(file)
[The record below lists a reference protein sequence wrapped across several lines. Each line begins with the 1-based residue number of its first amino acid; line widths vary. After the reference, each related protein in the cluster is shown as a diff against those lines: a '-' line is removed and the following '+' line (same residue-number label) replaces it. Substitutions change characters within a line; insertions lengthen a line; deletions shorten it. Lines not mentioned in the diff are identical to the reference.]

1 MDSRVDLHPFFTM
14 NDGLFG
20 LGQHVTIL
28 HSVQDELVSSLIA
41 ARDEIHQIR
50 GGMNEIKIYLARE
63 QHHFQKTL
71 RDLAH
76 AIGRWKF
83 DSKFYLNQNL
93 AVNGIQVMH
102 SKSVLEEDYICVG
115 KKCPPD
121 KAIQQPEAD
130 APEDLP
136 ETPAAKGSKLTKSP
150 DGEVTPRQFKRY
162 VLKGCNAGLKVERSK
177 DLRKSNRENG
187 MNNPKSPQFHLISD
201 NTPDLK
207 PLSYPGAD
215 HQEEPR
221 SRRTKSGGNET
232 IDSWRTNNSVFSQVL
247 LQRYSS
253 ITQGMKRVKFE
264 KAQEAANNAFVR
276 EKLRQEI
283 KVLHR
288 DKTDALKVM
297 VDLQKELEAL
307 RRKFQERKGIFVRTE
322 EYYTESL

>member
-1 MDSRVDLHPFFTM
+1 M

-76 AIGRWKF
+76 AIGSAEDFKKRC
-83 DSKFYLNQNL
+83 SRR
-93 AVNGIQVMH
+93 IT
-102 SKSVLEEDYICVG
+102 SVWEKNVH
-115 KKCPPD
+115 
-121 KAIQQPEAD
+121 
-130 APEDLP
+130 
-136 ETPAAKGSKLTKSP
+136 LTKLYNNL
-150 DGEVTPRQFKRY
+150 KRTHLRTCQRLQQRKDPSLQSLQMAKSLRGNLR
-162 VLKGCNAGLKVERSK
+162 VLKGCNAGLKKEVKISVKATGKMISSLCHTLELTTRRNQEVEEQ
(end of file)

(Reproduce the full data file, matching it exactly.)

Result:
[The record below lists a reference protein sequence wrapped across several lines. Each line begins with the 1-based residue number of its first amino acid; line widths vary. After the reference, each related protein in the cluster is shown as a diff against those lines: a '-' line is removed and the following '+' line (same residue-number label) replaces it. Substitutions change characters within a line; insertions lengthen a line; deletions shorten it. Lines not mentioned in the diff are identical to the reference.]

1 MDSRVDLHPFFTM
14 NDGLFG
20 LGQHVTIL
28 HSVQDELVSSLIA
41 ARDEIHQIR
50 GGMNEIKIYLARE
63 QHHFQKTL
71 RDLAH
76 AIGRWKF
83 DSKFYLNQNL
93 AVNGIQVMH
102 SKSVLEEDYICVG
115 KKCPPD
121 KAIQQPEAD
130 APEDLP
136 ETPAAKGSKLTKSP
150 DGEVTPRQFKRY
162 VLKGCNAGLKVERSK
177 DLRKSNRENG
187 MNNPKSPQFHLISD
201 NTPDLK
207 PLSYPGAD
215 HQEEPR
221 SRRTKSGGNET
232 IDSWRTNNSVFSQVL
247 LQRYSS
253 ITQGMKRVKFE
264 KAQEAANNAFVR
276 EKLRQEI
283 KVLHR
288 DKTDALKVM
297 VDLQKELEAL
307 RRKFQERKGIFVRTE
322 EYYTESL

>member
-1 MDSRVDLHPFFTM
+1 M

-76 AIGRWKF
+76 AIGSAEDFKKRC
-83 DSKFYLNQNL
+83 SRR
-93 AVNGIQVMH
+93 IT
-102 SKSVLEEDYICVG
+102 SVWEKNVH
-115 KKCPPD
+115 
-121 KAIQQPEAD
+121 
-130 APEDLP
+130 
-136 ETPAAKGSKLTKSP
+136 LTKLYNNL
-150 DGEVTPRQFKRY
+150 KRTHLRTCQRLQQRKDPSLQSLQMAKSLRGNLR
-162 VLKGCNAGLKVERSK
+162 VLKGCNAGLKKEVKISVKATGKMISSLCHTLELTTRRNQEVEEQ